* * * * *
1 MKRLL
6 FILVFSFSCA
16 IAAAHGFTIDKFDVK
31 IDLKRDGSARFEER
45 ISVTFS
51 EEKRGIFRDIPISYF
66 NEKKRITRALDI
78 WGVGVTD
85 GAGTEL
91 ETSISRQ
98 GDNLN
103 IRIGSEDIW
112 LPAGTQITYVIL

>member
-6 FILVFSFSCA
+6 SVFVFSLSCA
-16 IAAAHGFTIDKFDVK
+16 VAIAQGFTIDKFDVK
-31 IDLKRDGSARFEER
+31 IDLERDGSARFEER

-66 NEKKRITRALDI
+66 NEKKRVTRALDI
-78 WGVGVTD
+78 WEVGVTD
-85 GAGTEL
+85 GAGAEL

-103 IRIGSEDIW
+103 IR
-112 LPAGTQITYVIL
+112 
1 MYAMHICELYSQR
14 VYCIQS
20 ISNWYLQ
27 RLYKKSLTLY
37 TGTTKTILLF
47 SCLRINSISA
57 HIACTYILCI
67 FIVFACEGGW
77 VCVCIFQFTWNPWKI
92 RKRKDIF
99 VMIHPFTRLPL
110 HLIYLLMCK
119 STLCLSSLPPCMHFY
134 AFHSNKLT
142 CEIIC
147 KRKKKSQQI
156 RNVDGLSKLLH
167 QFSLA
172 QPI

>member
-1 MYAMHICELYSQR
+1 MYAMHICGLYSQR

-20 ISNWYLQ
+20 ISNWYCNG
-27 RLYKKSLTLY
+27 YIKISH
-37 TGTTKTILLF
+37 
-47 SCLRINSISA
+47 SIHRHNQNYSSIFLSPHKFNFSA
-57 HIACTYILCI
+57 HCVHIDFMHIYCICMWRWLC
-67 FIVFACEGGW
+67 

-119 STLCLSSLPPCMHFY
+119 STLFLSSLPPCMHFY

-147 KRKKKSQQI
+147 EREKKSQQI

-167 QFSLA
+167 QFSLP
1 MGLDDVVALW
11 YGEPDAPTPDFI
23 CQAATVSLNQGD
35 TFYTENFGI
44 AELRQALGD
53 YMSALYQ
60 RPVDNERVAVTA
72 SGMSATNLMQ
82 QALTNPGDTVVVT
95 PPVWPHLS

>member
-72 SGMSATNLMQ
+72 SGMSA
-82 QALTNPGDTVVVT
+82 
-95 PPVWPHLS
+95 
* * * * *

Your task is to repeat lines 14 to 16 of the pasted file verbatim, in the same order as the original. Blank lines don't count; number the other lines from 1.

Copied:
>member
-6 FILVFSFSCA
+6 SVFVFSLSCA